CATEGORIZED UNDER: how is babby formed?

Ants on treadmills…for science!

By Seriously Science | February 22, 2017 6:00 am

14875459017_f5433770f2_zFew things are as entertaining as watching animals on treadmills. Although Penguins might be the cutest, these ants are pretty fun, too. Here, researchers set up a hollow styrofoam ball floating on a stream of air as a treadmill for desert ants. To keep the ants from wandering (or simply falling) off the treadmill, the scientists glued the thorax to a small pin. They then were able to precisely track the animals’ movements and behavior as they navigated to their nests. Check out the video (below) to see the ants in action!

Naturalistic path integration of Cataglyphis desert ants on an air-cushioned lightweight spherical treadmill

“Air-cushioned spheres are widely used as treadmills to study behavioural and neurophysiological questions in numerous species. We describe an improved spherical treadmill design that reliably registers the path and walking behaviour of an animal walking on top of the sphere. The simple and robust set-up consists of a very light hollowed styrofoam ball supported by an air stream in a hollow half sphere and can be used indoors and outdoors. Two optical mouse sensors provided with lenses of 4.6 mm focal length detect the motion of the sphere with a temporal resolution of more than 200 frames s−1 and a spatial resolution of less than 0.2 mm. Read More

CATEGORIZED UNDER: fun with animals

Android vs. iPhone: what your phone choice says about you.

By Seriously Science | February 20, 2017 6:00 am
iphone vs android


Given all the money spent on advertising, it’s no wonder there are stereotypes about iPhone and Android users. But are these real? Is there anything you can predict about me just from knowing whether I use an iPhone or Android (and vice versa – can you predict my phone choice from my personality)? Well, according to these researchers, there really are population differences between iPhone and Android users: if I told them I used an iPhone, they would guess that I’m younger, female, and “increasingly concerned about [my] smartphone being viewed as a status object.” Little do they know that my phone is 4 years old and has had a smashed screen for months. Ha!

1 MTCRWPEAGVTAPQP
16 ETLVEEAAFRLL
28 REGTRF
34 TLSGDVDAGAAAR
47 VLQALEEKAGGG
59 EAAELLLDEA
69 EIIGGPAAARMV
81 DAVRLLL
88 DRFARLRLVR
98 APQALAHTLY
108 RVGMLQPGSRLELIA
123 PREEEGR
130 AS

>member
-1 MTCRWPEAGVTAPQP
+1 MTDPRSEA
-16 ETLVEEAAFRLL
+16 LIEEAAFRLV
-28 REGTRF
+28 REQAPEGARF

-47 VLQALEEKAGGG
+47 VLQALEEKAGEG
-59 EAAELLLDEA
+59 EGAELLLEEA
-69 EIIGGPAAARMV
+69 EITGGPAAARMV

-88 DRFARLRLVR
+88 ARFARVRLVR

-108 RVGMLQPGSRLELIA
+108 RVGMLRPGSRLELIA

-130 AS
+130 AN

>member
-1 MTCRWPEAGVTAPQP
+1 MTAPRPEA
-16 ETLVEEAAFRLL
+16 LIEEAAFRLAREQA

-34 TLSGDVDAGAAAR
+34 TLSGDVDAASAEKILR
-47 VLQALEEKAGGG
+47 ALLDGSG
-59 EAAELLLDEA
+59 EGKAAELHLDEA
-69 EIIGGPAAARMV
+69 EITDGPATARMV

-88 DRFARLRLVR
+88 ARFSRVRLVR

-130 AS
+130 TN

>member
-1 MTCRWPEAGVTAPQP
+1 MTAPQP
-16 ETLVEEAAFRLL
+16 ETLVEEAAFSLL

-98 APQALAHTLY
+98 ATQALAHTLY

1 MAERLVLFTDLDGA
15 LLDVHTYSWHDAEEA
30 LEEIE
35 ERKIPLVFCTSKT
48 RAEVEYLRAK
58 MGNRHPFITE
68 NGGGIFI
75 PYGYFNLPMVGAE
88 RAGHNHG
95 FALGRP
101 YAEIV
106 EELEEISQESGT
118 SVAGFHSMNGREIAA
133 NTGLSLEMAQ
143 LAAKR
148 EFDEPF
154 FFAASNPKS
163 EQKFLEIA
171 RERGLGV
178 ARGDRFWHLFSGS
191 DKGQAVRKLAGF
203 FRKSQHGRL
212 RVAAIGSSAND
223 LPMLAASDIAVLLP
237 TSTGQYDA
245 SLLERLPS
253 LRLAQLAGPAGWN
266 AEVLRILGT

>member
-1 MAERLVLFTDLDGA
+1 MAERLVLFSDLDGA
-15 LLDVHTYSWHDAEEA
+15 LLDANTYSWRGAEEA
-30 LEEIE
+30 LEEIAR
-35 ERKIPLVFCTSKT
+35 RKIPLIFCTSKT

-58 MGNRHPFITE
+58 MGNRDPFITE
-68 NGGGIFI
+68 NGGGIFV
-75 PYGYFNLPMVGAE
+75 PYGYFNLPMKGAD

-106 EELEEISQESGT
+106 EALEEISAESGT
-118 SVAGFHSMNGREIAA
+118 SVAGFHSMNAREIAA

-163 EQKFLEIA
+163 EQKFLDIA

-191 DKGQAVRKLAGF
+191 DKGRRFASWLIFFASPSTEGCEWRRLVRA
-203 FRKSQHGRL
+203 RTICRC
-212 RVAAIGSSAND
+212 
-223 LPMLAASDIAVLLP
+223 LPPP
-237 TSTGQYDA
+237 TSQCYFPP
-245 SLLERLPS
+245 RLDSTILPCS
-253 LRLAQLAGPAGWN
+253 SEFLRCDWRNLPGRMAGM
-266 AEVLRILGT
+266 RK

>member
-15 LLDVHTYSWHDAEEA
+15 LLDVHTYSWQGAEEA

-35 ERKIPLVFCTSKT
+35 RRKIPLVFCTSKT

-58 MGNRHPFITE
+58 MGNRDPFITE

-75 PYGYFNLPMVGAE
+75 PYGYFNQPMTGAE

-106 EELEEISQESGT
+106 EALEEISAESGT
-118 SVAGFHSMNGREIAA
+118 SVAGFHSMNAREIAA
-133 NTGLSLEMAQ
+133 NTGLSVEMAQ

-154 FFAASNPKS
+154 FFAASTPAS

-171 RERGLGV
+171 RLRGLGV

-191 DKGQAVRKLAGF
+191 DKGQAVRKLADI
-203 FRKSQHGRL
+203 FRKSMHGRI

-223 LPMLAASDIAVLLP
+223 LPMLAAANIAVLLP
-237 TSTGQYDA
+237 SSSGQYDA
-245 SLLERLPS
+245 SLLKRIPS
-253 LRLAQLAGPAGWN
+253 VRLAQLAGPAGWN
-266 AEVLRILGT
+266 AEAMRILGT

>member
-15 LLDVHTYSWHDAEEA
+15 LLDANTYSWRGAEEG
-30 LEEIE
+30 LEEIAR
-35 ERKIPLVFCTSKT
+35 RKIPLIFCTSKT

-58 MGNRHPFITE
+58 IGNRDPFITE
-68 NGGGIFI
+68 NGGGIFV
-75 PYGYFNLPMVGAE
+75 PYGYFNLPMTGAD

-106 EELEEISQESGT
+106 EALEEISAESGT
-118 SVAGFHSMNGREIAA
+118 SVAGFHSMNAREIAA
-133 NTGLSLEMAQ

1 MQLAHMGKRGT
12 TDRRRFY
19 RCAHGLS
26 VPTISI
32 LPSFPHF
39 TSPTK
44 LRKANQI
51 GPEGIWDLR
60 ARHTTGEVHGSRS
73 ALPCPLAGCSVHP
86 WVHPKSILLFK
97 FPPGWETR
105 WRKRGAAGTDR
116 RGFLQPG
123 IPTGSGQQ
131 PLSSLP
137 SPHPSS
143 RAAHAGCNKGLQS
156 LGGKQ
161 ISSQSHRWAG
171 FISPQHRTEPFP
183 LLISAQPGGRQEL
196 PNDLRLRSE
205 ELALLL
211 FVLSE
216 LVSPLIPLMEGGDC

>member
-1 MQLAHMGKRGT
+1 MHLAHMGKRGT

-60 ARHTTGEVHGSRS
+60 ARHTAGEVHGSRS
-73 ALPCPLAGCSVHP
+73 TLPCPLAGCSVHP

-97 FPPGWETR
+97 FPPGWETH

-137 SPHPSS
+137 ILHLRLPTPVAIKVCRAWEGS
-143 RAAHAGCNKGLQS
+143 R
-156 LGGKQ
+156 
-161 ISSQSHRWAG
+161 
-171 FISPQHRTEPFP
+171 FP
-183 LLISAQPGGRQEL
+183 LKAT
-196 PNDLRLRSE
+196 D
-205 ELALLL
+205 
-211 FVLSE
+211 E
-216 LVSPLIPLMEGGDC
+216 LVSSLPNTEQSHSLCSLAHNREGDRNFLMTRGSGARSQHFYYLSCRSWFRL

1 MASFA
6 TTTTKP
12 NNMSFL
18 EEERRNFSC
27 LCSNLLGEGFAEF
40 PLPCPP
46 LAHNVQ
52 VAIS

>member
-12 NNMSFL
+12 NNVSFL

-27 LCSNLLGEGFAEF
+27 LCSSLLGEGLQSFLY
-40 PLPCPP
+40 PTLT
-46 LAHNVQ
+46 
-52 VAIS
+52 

Predicting Smartphone Operating System from Personality and Individual Differences.

“Android and iPhone devices account for over 90 percent of all smartphones sold worldwide. Despite being very similar in functionality, current discourse and marketing campaigns suggest that key individual differences exist between users of these two devices; however, this has never been investigated empirically. Read More

CATEGORIZED UNDER: reinforcing stereotypes

Flashback Friday: Facial attractiveness is predicted by parental income during childhood.

By Seriously Science | February 17, 2017 6:00 am

Photo: flickr/Michael Vadon

If you’re like most people, you probably think that looks are mostly genetic–either you’re genetically “blessed” with good looks, or you’re not. But apparently it’s not as simple as that. According to this study, facial attractiveness in high school yearbook photographs increases with paternal education and parental income, “with the latter effect being stronger for female subjects.” In other words, rich kids tend to be more attractive, and especially girls. Whether the parents themselves being rich was related to their looks (which might make the effect genetic after all)…well, we’ll leave that for another study.

Effects of parental socio-economic conditions on facial attractiveness.

“Socio-economic conditions during early life are known to affect later life outcomes such as health or social success. We investigated whether family socio-economic background may also affect facial attractiveness. We used the Wisconsin Longitudinal Study (n = 8434) to analyze the association between an individual’s parental socio-economic background (in terms of father’s highest education and parental income) and that individual’s facial attractiveness (estimated by rating of high school yearbook photographs when subjects were between 17 and 20 years old), controlling for subjects’ sex, year of birth, and father’s age at subjects’ birth. Read More

Sleep-deprived judges give out harsher sentences.

By Seriously Science | February 15, 2017 6:00 am
Photo: flickr/Joe Gratz

Photo: flickr/Joe Gratz

Add this to the long list of reasons why daylight savings time should be abolished: according to this study, it could cause judges to dole out harsher sentences. More specifically, these researchers found that sleep-deprived judges (in this case, due to the shift to daylight savings time in the spring) gave out 5% longer sentences compared with well-rested judges. So there you have it: just as we hope justice is blind, we should also hope it got enough sleep last night.

Sleepy Punishers Are Harsh Punishers.

“The degree of punishment assigned to criminals is of pivotal importance for the maintenance of social order and cooperation. Nonetheless, the amount of punishment assigned to transgressors can be affected by factors other than the content of the transgressions. We propose that sleep deprivation in judges increases the severity of their sentences. Read More

CATEGORIZED UNDER: Crime & Punishment